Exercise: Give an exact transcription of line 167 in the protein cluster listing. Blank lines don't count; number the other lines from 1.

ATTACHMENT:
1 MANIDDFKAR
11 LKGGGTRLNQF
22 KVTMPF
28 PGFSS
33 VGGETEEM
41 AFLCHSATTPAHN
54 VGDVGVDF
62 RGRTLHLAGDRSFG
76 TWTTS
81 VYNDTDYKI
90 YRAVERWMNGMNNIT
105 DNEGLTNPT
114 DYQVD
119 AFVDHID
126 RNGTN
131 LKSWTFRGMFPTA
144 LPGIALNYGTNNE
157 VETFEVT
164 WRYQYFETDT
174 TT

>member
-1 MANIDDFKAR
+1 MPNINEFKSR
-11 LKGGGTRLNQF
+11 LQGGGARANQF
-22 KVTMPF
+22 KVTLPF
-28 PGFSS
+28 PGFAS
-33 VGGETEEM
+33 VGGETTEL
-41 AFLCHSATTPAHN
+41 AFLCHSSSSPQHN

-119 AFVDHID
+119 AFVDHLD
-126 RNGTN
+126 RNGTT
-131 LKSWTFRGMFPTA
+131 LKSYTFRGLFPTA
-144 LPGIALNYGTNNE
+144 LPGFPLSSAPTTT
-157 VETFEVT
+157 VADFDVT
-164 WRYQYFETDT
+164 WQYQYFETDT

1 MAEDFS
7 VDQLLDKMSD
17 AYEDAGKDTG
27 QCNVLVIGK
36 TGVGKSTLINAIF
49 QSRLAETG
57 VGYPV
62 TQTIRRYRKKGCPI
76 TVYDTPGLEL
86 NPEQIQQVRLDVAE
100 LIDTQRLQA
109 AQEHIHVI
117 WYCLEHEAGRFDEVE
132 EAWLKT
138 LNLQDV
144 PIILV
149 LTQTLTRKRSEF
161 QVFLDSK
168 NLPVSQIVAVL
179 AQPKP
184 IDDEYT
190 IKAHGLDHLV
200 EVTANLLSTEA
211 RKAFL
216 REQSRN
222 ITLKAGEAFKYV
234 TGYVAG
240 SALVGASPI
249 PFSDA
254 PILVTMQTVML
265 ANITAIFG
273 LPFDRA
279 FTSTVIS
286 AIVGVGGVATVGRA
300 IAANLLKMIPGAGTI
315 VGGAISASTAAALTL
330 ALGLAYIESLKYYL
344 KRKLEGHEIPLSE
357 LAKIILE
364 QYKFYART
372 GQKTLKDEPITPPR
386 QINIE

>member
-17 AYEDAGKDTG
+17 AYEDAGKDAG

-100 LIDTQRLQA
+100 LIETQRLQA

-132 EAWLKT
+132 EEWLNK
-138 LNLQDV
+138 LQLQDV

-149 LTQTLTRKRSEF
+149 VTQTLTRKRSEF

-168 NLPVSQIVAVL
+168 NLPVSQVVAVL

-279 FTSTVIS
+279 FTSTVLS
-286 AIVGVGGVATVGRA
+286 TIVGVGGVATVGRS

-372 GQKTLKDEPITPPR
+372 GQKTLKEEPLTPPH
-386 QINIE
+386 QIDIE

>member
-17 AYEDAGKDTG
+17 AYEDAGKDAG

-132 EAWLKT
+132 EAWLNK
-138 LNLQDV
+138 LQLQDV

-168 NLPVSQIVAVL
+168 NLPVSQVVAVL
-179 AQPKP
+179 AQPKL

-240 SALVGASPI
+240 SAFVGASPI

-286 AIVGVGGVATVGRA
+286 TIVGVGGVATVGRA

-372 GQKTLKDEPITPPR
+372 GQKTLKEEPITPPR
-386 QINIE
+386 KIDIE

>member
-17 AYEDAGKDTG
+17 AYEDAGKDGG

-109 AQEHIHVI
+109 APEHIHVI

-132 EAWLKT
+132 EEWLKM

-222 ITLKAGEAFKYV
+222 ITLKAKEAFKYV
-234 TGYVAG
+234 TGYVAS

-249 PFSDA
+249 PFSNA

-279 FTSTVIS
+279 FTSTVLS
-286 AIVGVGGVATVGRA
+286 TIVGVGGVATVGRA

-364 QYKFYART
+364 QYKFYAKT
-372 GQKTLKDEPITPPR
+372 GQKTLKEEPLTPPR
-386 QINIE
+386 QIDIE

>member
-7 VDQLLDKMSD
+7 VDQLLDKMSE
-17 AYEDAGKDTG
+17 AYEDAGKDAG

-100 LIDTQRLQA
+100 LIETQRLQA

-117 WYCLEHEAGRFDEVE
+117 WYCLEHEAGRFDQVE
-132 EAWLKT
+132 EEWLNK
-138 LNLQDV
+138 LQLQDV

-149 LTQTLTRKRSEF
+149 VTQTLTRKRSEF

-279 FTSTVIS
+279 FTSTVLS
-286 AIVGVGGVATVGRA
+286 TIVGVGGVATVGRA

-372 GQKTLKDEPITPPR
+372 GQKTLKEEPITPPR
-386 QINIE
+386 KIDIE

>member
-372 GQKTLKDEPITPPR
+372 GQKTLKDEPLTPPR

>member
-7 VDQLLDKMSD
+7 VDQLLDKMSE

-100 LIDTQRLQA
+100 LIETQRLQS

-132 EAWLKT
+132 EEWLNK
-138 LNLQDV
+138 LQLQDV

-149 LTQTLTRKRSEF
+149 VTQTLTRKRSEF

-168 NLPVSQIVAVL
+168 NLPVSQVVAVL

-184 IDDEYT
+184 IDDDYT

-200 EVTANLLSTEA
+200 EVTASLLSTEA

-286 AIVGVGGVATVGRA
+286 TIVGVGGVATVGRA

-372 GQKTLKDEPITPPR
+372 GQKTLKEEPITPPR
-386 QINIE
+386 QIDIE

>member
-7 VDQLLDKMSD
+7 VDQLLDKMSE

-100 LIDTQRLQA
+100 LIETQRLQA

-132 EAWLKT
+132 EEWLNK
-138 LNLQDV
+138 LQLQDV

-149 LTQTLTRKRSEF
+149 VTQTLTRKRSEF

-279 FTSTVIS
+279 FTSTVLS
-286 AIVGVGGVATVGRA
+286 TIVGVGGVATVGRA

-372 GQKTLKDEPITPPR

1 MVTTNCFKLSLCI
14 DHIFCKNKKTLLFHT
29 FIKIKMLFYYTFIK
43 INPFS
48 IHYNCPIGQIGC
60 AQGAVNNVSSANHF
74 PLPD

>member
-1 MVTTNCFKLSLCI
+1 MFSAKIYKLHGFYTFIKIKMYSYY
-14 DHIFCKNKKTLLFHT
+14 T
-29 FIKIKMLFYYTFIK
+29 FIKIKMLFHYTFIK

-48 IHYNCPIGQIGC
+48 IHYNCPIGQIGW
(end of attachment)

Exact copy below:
+279 FTSTVLS